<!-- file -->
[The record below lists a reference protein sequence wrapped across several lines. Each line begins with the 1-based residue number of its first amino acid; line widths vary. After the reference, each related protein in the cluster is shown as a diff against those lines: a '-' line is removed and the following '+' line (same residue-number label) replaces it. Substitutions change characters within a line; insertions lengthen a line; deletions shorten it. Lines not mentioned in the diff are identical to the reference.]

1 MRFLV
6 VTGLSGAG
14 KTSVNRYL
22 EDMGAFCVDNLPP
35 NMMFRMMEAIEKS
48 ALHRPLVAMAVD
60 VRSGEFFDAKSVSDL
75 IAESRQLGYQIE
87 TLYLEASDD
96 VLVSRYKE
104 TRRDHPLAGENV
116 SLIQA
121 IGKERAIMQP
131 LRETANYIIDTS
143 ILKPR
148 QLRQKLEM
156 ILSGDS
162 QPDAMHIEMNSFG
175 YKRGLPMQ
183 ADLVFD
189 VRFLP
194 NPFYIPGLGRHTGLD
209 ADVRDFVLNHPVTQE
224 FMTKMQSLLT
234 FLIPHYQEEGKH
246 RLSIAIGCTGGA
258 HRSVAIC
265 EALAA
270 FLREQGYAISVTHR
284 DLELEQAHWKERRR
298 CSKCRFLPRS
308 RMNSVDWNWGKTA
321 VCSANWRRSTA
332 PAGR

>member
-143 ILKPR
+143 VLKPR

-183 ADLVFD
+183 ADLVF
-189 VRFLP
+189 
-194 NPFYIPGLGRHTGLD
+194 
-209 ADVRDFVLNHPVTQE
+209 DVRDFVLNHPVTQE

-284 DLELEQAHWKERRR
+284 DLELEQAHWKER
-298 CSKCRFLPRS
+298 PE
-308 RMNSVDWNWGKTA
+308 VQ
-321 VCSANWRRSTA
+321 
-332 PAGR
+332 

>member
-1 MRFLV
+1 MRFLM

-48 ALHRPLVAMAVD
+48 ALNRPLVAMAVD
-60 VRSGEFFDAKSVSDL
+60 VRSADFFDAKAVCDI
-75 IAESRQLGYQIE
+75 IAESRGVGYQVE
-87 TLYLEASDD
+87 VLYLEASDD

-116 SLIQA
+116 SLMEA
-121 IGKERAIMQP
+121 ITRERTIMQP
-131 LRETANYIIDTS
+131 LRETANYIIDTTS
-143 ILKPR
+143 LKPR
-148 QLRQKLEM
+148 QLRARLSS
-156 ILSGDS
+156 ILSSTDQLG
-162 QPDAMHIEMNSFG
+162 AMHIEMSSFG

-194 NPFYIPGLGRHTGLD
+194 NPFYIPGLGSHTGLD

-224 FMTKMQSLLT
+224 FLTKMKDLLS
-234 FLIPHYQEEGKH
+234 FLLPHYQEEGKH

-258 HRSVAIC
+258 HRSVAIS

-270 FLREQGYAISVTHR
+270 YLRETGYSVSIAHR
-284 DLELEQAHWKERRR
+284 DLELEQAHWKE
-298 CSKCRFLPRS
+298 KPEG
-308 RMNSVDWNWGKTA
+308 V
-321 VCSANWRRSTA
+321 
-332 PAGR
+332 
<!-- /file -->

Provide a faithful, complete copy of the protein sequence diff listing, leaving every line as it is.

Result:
[The record below lists a reference protein sequence wrapped across several lines. Each line begins with the 1-based residue number of its first amino acid; line widths vary. After the reference, each related protein in the cluster is shown as a diff against those lines: a '-' line is removed and the following '+' line (same residue-number label) replaces it. Substitutions change characters within a line; insertions lengthen a line; deletions shorten it. Lines not mentioned in the diff are identical to the reference.]

1 MRFLV
6 VTGLSGAG
14 KTSVNRYL
22 EDMGAFCVDNLPP
35 NMMFRMMEAIEKS
48 ALHRPLVAMAVD
60 VRSGEFFDAKSVSDL
75 IAESRQLGYQIE
87 TLYLEASDD
96 VLVSRYKE
104 TRRDHPLAGENV
116 SLIQA
121 IGKERAIMQP
131 LRETANYIIDTS
143 ILKPR
148 QLRQKLEM
156 ILSGDS
162 QPDAMHIEMNSFG
175 YKRGLPMQ
183 ADLVFD
189 VRFLP
194 NPFYIPGLGRHTGLD
209 ADVRDFVLNHPVTQE
224 FMTKMQSLLT
234 FLIPHYQEEGKH
246 RLSIAIGCTGGA
258 HRSVAIC
265 EALAA
270 FLREQGYAISVTHR
284 DLELEQAHWKERRR
298 CSKCRFLPRS
308 RMNSVDWNWGKTA
321 VCSANWRRSTA
332 PAGR

>member
-143 ILKPR
+143 VLKPR

-183 ADLVFD
+183 ADLVF
-189 VRFLP
+189 
-194 NPFYIPGLGRHTGLD
+194 
-209 ADVRDFVLNHPVTQE
+209 DVRDFVLNHPVTQE

-284 DLELEQAHWKERRR
+284 DLELEQAHWKER
-298 CSKCRFLPRS
+298 PE
-308 RMNSVDWNWGKTA
+308 VQ
-321 VCSANWRRSTA
+321 
-332 PAGR
+332 

>member
-1 MRFLV
+1 MRFLM

-48 ALHRPLVAMAVD
+48 ALNRPLVAMAVD
-60 VRSGEFFDAKSVSDL
+60 VRSADFFDAKAVCDI
-75 IAESRQLGYQIE
+75 IAESRGVGYQVE
-87 TLYLEASDD
+87 VLYLEASDD

-116 SLIQA
+116 SLMEA
-121 IGKERAIMQP
+121 ITRERTIMQP
-131 LRETANYIIDTS
+131 LRETANYIIDTTS
-143 ILKPR
+143 LKPR
-148 QLRQKLEM
+148 QLRARLSS
-156 ILSGDS
+156 ILSSTDQLG
-162 QPDAMHIEMNSFG
+162 AMHIEMSSFG

-194 NPFYIPGLGRHTGLD
+194 NPFYIPGLGSHTGLD

-224 FMTKMQSLLT
+224 FLTKMKDLLS
-234 FLIPHYQEEGKH
+234 FLLPHYQEEGKH

-258 HRSVAIC
+258 HRSVAIS

-270 FLREQGYAISVTHR
+270 YLRETGYSVSIAHR
-284 DLELEQAHWKERRR
+284 DLELEQAHWKE
-298 CSKCRFLPRS
+298 KPEG
-308 RMNSVDWNWGKTA
+308 V
-321 VCSANWRRSTA
+321 
-332 PAGR
+332 